All we possess possesses us, too
Nezaket Ekici (b. 1970, Kirsehir, Turkey) has taken over the entire Haus am Waldsee with her performances, installations and video documentations. The exhibition “Alles, was man besitzt, besitzt auch uns” (Everything we possess possesses us, too) was the first retrospective of the internationally acclaimed, multiple award-winning performance artist and master student of Marina Abramović at a Berlin art institution.
For almost 15 years Ekici has pursued performative and participatory strategies in her artistic practice. In doing so she consistently faces up to the image of a woman and an artist between cultures. Born not far from Ankara, socialised within the narrow circle of her Turkish family in Germany, she explores the limits of what is physically possible in her projects – whether she wears a chador and hangs upside-down in front of an audience reading diary entries, newspaper articles and passages from the Qur’an (“Permanent Words”, 2009), or when she publicly kisses the walls, floor, furniture and ceiling of an exhibition space for days on end, in order to express her appreciation of all that is overlooked or only too obvious, what we have become fond of or what is intimate (“Emotion in Motion”, 2000). The artist radically commits her own body to her artworks, for example when she swirls herself into a trance in a sea of blossoms for more than thirty minutes like a dervish (“Wirbelrausch”, 2008).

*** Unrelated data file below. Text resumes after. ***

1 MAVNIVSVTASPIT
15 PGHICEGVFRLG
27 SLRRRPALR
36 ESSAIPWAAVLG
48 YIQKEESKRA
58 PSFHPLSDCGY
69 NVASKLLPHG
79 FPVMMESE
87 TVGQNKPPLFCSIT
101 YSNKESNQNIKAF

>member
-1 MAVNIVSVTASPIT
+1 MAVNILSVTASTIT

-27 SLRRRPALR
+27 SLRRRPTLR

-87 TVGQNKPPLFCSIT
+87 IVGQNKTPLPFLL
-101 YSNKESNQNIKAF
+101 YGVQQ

In other works she interprets paintings seminal to the history of European art (“Short but Hurting” 2007 after “Judith Beheading Holofernes” by Michelangelo Caravaggio, 1598), gets taboos and traditional rituals from the Islamic world in her sights, for example when she dons Lady Justice‘s blindfold, a black negligée and yellow rubber gloves and wallows in pork meat, wrenching inter-religious perspectives wide open (“Flesh, (No Pig but Pork)”, 2011).
The works on display were placed in relation to the functions of the rooms of a former residential home. Thus the entrance hall has house photographs from Ekici’s family life. A former boudoir was turned into a bedsit for adolescents. In “Emotion in Motion” the artist has taken possession of it by covering it with kisses and patterns in an action lasting several days. This is recorded in a documentary video that was on display for the duration of the show.
“Wirbelrausch” (2008) addresses the idea of universal love. “Lifting a Secret” (2007) was set up as a coffee parlour in the erstwhile study. A wall-inscription in coffee-tinted petroleum jelly becomes visible, a Turkish matchmaking ritual emerges as something entirely comprehensible. In a room a great banquet table was laden with 99 plates carrying 99 pearls. The pearls are the beads of a rosary signifying 99 commandments, duties and interdictions of various religions. The artist brought these alive in a performance on the opening night of the exhibition (“99 Commandments”, 2013).
Every house must have its carpet. In this case it was a tapestry in the former dining room. The ornamental grid was derived from a multiplied photograph showing the artist during a performance in 2011: “Living Ornament Carpet”. In another rooms we have seen a bath tub with a video projection and the video documentation of the performance “Porcelain”. Finally, Ekici conceived of a new work for the outdoor space around the lakeside, a work that she has performed in public on June, 14th.
The show was rounded off by numerous events such as dialogue-based guided tours, live-performances, an artist’s talk and an artist’s dinner.
A catalogue, including an essay by David Elliott, has been published in German and English by Verlag Walther König.
Supported by the council of Steglitz-Zehlendorf of Berlin; Capital Cultural Fund; additional funding by the Governing Mayor of Berlin – Senatorial Office – Cultural Affairs; the association Friends and Supporters of Haus am Waldsee e.V.